Kim Worley received the Vale Chamber of Commerce’s Elementary Educator of the Year award at its annual banquet in June. Worley (above left) stands with Vale Chamber of Commerce President Jessica Kulm. Worley – a 17-year teaching veteran – is an instructor at Willowcreek Elementary School where she teachers seventh and eighth grade. (The Enterprise/Yadira Lopez)

VALE — Kim Worley has wanted to be a teacher since seventh grade.

When the Vale Chamber of Commerce recently named her Elementary Educator of the Year, the recognition held more weight than just the wooden plaque.

“What made this award even more special was that it was chosen by the community,” Worley said. “I’ve always wanted to be the best teacher, so I felt like I made it.”

Worley, a teacher of 17 years, teaches seventh and eighth grade at Willowcreek Elementary School. Her inspiration for becoming an educator was her own seventh grade teacher, who shared how rewarding the job was. 

Having always enjoyed education herself, Worley set out to receive a bachelor’s in education, a master’s in mathematics and a professional teaching certificate. While her degrees qualified her for a teaching career, Worley believes that she is doing what she was born to do.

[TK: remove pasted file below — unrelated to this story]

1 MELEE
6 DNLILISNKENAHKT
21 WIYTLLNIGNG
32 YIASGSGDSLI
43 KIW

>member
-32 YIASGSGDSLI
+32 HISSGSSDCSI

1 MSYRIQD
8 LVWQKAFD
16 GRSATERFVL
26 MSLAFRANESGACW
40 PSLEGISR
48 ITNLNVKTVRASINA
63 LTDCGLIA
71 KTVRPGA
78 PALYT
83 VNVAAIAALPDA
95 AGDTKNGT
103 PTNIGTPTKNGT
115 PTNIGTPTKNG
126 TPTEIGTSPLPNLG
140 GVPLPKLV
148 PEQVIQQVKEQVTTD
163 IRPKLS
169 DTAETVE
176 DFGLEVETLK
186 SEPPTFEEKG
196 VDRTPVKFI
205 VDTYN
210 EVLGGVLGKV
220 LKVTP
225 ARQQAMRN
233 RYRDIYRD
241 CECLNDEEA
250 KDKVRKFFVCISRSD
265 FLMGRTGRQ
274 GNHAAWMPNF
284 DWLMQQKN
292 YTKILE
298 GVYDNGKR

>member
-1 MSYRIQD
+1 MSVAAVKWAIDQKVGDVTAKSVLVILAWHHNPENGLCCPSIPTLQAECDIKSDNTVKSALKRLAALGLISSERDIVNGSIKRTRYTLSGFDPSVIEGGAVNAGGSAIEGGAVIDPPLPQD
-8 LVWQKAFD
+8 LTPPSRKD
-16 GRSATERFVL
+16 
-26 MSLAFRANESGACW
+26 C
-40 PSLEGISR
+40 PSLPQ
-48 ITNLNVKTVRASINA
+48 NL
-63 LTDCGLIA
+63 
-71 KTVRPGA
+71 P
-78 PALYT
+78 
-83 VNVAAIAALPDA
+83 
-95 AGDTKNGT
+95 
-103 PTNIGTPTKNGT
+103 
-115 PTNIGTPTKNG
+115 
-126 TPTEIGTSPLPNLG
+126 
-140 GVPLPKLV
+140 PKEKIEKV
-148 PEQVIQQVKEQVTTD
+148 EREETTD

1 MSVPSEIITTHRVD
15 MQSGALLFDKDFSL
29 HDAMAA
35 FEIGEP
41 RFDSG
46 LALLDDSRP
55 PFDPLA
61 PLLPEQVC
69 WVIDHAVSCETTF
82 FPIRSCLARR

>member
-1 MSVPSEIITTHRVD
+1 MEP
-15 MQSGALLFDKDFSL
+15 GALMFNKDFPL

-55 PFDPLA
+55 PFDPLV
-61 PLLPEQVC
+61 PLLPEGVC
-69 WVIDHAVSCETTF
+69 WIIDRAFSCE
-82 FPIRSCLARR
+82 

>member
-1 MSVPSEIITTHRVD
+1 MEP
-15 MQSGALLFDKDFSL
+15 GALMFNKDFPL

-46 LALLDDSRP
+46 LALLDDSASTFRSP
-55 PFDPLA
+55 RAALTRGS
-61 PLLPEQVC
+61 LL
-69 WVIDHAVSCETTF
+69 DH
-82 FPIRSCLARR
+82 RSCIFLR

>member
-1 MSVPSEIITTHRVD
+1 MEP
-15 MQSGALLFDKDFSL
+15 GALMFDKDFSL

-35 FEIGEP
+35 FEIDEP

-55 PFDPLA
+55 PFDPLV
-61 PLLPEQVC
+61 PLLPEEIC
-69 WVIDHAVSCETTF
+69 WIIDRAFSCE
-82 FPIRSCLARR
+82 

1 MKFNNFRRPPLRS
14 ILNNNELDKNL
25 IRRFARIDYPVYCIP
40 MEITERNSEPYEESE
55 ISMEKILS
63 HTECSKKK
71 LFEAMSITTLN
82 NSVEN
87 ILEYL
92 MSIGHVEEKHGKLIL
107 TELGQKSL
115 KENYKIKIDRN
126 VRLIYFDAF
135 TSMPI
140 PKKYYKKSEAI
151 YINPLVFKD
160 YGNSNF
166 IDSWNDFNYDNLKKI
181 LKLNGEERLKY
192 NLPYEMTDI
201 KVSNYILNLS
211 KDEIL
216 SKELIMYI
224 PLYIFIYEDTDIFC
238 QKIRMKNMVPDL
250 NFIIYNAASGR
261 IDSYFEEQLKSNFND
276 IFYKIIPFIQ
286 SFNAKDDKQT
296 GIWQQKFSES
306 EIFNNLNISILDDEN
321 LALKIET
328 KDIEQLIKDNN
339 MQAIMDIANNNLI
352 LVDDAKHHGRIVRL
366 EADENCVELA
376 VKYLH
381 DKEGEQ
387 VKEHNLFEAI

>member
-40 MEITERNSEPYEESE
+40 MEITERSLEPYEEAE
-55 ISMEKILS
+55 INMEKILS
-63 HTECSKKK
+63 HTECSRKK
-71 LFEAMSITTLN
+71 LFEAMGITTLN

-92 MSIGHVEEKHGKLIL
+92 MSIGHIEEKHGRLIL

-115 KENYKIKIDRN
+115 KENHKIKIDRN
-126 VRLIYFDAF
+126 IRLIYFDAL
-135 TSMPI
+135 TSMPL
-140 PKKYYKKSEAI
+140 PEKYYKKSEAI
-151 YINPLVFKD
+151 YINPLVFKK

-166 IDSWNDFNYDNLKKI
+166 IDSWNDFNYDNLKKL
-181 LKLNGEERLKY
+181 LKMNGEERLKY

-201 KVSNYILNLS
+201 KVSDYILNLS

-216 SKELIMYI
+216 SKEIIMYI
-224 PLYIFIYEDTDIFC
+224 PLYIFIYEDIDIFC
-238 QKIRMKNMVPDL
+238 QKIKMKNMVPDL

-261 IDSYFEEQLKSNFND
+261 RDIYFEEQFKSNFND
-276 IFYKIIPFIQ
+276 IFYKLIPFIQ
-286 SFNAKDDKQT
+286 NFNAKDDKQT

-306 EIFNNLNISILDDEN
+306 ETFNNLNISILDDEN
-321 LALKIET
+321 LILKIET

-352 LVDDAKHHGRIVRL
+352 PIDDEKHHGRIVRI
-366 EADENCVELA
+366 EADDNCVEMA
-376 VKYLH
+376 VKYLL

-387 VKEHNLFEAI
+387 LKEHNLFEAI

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“I fully believe that you can’t teach someone to be a teacher,” Worley said. “You’re born to be a teacher and you perfect your craft.”

Passion fills her tone when she talks about teaching and the gratitude for her students, past and present.

Worley relishes the opportunity to mull over morals and values with her students. While the fundamentals of a curriculum are important, it’s the life skill of tenacity that Worley believes is the root of success.

“I taught them how to work. I taught them grit. I taught them how to do it themselves,” Worley said. “If you have strong work ethic, you can battle through anything.”

It’s not unusual for students to come back and tell Worley that she was the toughest teacher they ever had, but they thank her for the high expectations she placed on them because it helped them succeed.

“You can’t BS them. They know if you don’t care,” Worley said. “They believe they can do it because I believe they can do it.”

From developing her own curriculum, to knowing more about her students than any state test could tell her, Worley is confident in her abilities as a teacher. But even with all that confidence, she was honored that her previous students, who are now in high school, nominated her for the award.

“They’ve had 9 or 10 years of teachers, and they picked me,” Worley said.

Have a news tip? Reporter Isabella Garcia: isabellagenterprise@gmail.com or 541-473-3377.

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